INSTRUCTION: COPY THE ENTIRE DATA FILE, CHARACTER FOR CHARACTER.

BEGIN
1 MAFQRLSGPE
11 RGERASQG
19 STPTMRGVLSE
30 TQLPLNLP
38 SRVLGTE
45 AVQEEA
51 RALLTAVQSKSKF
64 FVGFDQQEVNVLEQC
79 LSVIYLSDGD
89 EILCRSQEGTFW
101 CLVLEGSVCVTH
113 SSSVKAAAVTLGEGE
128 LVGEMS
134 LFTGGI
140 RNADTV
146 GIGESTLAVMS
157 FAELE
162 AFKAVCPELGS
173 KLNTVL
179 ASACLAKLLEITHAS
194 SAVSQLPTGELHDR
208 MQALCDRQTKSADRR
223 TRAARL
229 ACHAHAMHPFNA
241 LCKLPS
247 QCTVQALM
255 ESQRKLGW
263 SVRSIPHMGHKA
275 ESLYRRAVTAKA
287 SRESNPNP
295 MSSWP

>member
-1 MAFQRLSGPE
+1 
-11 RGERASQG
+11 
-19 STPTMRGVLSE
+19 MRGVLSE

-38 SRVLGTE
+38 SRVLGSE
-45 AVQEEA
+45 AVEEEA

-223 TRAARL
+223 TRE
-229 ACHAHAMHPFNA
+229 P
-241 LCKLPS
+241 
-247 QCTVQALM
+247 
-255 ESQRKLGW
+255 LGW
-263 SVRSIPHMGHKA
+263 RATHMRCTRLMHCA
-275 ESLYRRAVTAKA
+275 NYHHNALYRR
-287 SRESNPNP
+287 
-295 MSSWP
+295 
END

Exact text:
1 MAFQRLSGPE
11 RGERASQG
19 STPTMRGVLSE
30 TQLPLNLP
38 SRVLGTE
45 AVQEEA
51 RALLTAVQSKSKF
64 FVGFDQQEVNVLEQC
79 LSVIYLSDGD
89 EILCRSQEGTFW
101 CLVLEGSVCVTH
113 SSSVKAAAVTLGEGE
128 LVGEMS
134 LFTGGI
140 RNADTV
146 GIGESTLAVMS
157 FAELE
162 AFKAVCPELGS
173 KLNTVL
179 ASACLAKLLEITHAS
194 SAVSQLPTGELHDR
208 MQALCDRQTKSADRR
223 TRAARL
229 ACHAHAMHPFNA
241 LCKLPS
247 QCTVQALM
255 ESQRKLGW
263 SVRSIPHMGHKA
275 ESLYRRAVTAKA
287 SRESNPNP
295 MSSWP

>member
-1 MAFQRLSGPE
+1 
-11 RGERASQG
+11 
-19 STPTMRGVLSE
+19 MRGVLSE

-38 SRVLGTE
+38 SRVLGSE
-45 AVQEEA
+45 AVEEEA

-223 TRAARL
+223 TRE
-229 ACHAHAMHPFNA
+229 P
-241 LCKLPS
+241 
-247 QCTVQALM
+247 
-255 ESQRKLGW
+255 LGW
-263 SVRSIPHMGHKA
+263 RATHMRCTRLMHCA
-275 ESLYRRAVTAKA
+275 NYHHNALYRR
-287 SRESNPNP
+287 
-295 MSSWP
+295 